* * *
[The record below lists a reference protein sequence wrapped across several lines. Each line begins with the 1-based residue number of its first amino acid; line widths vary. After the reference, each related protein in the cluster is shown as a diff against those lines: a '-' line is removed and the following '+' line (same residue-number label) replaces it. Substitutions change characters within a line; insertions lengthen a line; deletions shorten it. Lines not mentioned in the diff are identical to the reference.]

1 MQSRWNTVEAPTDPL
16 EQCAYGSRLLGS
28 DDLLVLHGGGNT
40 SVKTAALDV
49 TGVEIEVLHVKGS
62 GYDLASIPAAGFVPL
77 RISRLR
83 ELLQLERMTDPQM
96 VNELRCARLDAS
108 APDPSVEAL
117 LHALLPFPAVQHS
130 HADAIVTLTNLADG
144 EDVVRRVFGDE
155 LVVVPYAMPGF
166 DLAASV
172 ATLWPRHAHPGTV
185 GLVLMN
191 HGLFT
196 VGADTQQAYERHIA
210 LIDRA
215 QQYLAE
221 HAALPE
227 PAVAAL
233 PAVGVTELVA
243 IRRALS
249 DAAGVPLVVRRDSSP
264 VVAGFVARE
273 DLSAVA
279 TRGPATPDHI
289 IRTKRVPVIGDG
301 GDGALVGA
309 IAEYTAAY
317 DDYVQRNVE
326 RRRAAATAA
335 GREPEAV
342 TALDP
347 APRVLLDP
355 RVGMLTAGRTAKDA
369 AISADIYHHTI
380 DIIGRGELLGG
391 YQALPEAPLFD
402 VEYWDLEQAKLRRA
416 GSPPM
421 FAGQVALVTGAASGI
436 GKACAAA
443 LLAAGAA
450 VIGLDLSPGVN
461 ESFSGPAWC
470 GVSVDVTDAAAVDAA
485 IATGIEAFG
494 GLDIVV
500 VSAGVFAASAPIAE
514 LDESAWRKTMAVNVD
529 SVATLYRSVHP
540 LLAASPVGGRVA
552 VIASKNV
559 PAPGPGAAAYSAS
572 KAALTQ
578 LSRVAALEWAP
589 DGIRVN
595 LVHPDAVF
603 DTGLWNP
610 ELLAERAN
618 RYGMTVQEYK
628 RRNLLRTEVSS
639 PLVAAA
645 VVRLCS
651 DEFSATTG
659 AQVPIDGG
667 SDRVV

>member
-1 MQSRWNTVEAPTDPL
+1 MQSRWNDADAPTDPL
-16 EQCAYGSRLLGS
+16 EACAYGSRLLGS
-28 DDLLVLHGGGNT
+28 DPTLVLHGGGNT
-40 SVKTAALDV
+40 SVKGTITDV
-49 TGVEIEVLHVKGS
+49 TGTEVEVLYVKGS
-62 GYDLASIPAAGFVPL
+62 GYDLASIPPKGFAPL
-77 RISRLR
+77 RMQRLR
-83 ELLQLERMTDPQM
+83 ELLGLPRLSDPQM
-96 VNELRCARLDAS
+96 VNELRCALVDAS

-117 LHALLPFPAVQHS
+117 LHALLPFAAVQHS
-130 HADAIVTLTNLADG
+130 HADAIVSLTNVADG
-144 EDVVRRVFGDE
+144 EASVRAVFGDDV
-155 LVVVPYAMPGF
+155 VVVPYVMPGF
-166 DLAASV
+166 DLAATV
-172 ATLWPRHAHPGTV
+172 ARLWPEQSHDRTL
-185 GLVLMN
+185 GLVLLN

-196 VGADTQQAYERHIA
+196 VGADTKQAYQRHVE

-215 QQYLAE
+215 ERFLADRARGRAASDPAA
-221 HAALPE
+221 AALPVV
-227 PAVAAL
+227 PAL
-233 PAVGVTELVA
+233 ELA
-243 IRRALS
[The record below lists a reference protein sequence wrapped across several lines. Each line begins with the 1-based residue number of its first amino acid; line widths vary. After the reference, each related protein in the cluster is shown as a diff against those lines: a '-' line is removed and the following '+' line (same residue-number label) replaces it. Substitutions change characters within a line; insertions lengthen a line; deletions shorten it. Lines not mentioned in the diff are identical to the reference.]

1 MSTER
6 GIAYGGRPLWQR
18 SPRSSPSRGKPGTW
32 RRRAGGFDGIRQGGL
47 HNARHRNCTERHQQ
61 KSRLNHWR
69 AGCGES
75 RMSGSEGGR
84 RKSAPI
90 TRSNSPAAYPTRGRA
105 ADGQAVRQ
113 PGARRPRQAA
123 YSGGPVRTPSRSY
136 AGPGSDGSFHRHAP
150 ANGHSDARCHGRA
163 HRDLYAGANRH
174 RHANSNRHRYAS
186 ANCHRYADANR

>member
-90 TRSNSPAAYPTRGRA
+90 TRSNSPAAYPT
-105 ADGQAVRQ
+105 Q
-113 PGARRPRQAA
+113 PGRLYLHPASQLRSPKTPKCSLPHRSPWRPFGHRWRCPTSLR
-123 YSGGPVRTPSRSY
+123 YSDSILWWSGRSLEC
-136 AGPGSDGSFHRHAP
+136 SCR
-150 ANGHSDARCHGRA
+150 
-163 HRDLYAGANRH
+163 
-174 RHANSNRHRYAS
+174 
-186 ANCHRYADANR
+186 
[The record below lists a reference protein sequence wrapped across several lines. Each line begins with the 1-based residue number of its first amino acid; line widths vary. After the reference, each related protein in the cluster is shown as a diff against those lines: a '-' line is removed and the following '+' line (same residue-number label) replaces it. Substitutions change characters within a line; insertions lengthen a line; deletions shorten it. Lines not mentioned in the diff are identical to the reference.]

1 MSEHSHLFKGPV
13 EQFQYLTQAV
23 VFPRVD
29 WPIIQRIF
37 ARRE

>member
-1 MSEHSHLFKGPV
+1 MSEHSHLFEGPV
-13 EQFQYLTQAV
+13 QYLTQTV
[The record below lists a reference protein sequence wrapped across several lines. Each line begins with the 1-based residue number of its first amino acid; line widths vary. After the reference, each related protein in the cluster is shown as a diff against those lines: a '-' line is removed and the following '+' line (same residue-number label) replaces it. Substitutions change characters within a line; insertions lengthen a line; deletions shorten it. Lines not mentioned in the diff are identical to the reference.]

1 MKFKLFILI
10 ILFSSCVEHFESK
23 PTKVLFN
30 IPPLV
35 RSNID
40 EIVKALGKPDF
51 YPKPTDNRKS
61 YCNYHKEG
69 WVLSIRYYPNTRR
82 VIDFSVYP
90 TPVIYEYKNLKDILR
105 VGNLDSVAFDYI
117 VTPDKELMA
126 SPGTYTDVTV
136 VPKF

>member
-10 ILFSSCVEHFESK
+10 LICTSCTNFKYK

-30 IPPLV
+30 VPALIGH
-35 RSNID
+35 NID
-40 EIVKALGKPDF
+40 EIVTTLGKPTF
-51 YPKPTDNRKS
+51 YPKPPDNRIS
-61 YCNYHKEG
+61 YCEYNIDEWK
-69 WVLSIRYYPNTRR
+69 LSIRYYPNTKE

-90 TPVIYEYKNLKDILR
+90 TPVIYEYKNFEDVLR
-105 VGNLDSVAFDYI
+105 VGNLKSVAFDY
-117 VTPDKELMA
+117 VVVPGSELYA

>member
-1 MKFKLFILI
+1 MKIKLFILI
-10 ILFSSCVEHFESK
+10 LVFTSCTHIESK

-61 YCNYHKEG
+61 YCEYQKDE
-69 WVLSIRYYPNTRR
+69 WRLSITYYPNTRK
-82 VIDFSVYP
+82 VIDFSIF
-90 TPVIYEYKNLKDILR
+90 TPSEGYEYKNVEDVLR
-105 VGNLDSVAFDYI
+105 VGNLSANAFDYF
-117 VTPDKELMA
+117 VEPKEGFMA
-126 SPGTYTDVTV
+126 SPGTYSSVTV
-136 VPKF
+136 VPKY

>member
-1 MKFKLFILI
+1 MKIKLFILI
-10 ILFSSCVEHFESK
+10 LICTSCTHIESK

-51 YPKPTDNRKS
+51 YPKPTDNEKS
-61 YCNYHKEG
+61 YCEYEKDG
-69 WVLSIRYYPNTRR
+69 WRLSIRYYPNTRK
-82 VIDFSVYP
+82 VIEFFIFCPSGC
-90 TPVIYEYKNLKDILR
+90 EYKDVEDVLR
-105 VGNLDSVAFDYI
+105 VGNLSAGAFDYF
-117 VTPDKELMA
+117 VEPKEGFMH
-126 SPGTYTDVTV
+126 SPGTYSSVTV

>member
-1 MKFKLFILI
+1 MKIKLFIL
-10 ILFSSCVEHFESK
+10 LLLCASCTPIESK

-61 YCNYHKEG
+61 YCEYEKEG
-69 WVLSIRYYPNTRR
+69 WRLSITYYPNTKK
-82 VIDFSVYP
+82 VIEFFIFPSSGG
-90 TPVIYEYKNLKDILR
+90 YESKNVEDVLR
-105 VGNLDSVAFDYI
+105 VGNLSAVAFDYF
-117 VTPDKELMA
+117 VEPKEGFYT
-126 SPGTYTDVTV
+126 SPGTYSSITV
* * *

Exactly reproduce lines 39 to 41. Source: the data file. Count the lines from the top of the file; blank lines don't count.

355 RVGMLTAGRTAKDA
369 AISADIYHHTI
380 DIIGRGELLGG